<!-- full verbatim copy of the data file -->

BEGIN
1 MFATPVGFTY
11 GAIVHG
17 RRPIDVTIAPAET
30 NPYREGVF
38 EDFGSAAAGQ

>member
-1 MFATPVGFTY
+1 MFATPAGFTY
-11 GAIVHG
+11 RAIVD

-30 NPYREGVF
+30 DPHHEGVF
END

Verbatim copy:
1 MFATPVGFTY
11 GAIVHG
17 RRPIDVTIAPAET
30 NPYREGVF
38 EDFGSAAAGQ

>member
-1 MFATPVGFTY
+1 MFATPAGFTY
-11 GAIVHG
+11 RAIVD

-30 NPYREGVF
+30 DPHHEGVF